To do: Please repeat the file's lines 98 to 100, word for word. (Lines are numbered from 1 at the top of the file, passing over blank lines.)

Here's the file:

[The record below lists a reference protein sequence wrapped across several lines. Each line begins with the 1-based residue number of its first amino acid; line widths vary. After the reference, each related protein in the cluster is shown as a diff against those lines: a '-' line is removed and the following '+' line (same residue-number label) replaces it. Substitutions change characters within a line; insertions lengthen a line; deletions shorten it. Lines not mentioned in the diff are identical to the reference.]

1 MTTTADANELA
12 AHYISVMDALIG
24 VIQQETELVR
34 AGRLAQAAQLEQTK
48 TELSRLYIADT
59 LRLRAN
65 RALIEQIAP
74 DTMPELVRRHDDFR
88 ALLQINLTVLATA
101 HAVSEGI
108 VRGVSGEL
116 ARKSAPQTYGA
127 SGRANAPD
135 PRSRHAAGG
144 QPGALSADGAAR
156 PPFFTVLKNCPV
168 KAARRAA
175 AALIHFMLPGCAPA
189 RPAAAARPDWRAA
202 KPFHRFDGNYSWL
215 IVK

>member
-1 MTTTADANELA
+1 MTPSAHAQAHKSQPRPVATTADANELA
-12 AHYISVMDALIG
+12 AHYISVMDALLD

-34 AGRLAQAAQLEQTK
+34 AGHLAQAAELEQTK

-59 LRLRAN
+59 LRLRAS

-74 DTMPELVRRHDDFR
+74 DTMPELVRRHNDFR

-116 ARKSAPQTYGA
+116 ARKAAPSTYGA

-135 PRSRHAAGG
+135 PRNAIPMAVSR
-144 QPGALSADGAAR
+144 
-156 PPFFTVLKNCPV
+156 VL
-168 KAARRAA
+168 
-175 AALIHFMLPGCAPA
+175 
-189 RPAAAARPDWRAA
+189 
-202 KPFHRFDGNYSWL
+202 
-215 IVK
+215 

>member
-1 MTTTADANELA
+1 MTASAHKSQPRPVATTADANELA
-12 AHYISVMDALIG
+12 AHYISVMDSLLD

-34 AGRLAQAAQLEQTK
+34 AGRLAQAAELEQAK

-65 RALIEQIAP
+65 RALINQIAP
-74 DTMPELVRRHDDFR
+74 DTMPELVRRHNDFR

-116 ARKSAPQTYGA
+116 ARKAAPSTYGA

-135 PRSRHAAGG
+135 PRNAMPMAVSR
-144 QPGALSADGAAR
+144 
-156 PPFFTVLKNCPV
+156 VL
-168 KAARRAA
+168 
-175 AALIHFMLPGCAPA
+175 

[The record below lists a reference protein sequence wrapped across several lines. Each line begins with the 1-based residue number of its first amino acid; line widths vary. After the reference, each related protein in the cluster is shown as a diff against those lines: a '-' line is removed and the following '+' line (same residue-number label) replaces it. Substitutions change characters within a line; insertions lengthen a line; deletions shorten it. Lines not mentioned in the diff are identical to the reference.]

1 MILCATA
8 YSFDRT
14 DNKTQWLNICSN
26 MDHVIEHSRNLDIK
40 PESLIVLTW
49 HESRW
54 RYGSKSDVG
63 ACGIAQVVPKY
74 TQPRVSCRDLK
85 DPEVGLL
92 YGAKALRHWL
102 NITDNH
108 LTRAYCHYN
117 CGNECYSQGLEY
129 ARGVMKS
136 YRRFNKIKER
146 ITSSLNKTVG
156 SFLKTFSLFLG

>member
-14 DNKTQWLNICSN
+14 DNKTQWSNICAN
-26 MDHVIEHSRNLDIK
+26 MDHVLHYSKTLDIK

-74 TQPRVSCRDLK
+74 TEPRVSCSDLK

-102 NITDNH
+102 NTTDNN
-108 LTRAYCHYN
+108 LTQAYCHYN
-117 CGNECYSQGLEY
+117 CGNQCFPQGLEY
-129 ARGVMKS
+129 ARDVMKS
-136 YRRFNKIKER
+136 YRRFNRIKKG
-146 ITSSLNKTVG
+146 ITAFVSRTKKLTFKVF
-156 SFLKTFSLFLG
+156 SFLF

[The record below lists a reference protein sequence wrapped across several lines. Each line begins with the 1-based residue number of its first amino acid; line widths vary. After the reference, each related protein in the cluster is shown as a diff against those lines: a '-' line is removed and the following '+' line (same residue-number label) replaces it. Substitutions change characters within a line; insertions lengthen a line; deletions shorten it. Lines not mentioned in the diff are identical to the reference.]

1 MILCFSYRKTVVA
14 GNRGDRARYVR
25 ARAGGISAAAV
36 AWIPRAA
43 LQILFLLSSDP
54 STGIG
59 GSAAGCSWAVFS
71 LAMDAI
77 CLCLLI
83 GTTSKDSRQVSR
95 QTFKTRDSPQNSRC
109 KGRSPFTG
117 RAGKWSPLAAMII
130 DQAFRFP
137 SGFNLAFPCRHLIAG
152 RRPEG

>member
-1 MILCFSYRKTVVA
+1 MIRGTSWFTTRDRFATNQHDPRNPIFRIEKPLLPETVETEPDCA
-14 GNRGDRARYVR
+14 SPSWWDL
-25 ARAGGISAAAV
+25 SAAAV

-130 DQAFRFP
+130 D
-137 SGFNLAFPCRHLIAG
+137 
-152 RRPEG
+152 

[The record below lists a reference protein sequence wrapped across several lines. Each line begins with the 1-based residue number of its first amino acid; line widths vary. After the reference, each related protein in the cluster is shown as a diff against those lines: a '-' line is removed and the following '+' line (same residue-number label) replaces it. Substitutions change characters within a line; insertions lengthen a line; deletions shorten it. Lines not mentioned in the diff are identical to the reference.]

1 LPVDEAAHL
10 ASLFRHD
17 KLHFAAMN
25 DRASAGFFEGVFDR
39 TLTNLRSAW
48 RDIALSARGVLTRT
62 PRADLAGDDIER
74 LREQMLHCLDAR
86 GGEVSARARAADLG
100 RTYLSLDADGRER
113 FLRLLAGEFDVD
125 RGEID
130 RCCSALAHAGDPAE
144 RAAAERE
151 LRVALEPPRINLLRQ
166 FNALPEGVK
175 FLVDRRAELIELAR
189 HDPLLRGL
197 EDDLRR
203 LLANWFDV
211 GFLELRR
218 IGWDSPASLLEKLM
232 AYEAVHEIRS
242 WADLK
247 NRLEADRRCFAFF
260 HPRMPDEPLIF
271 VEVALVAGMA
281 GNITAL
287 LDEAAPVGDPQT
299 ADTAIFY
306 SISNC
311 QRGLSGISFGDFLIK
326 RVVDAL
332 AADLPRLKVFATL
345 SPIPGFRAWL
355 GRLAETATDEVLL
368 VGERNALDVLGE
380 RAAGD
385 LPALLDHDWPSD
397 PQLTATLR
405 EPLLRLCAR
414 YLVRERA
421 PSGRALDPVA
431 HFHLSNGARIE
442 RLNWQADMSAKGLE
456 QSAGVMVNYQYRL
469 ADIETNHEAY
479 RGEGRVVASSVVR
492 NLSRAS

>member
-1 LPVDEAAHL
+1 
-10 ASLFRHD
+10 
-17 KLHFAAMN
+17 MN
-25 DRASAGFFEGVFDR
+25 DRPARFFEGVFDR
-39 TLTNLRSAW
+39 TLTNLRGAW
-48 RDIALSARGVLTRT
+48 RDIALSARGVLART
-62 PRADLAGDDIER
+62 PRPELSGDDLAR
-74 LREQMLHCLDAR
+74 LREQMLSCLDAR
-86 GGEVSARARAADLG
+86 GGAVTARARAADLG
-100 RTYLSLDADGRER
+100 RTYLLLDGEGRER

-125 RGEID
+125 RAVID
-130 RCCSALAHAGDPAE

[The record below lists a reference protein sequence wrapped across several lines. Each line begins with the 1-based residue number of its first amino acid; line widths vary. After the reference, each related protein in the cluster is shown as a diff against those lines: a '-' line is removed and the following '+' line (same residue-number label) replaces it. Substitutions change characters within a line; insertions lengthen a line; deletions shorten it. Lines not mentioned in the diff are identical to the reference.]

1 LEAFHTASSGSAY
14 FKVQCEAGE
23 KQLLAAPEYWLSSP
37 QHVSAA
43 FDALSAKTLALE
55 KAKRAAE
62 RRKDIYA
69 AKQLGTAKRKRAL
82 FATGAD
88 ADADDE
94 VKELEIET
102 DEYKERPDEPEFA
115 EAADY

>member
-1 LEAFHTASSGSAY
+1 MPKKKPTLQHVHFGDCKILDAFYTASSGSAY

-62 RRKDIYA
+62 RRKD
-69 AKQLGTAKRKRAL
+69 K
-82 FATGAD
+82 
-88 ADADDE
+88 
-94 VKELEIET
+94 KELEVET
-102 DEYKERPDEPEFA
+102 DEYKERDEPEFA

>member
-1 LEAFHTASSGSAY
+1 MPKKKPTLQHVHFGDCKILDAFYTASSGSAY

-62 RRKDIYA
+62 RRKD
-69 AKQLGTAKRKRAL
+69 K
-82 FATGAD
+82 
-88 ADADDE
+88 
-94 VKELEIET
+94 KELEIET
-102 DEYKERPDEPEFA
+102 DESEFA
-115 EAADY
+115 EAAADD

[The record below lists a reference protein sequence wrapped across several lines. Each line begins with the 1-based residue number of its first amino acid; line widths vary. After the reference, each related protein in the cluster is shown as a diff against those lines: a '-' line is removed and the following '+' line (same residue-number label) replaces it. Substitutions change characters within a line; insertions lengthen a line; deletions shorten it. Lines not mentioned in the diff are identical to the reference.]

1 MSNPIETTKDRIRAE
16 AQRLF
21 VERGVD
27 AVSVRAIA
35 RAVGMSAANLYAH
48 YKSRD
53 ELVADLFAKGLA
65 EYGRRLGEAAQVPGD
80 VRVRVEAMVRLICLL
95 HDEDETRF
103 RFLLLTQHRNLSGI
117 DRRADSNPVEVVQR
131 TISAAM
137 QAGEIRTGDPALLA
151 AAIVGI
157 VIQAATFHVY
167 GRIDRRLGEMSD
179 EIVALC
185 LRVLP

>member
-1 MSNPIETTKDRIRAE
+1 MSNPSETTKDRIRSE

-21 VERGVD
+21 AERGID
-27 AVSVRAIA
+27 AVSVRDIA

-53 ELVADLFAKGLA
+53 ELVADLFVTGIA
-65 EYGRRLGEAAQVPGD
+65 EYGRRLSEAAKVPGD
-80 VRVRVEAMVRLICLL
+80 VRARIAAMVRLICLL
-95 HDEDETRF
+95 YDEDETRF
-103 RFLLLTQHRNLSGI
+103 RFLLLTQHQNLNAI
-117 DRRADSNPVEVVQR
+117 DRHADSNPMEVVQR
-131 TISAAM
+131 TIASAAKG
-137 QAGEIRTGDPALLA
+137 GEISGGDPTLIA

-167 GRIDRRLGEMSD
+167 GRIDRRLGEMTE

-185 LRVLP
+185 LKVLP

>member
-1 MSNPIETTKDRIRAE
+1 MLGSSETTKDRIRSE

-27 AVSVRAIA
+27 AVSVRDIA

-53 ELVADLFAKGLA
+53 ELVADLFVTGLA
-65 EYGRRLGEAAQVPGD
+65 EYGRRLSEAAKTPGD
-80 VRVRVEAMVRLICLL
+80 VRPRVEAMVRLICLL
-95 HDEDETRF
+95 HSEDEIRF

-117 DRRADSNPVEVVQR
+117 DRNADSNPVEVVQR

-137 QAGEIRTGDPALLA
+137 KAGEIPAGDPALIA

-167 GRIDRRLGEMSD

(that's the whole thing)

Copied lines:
+26 MDHVLHYSKTLDIK

-74 TQPRVSCRDLK
+74 TEPRVSCSDLK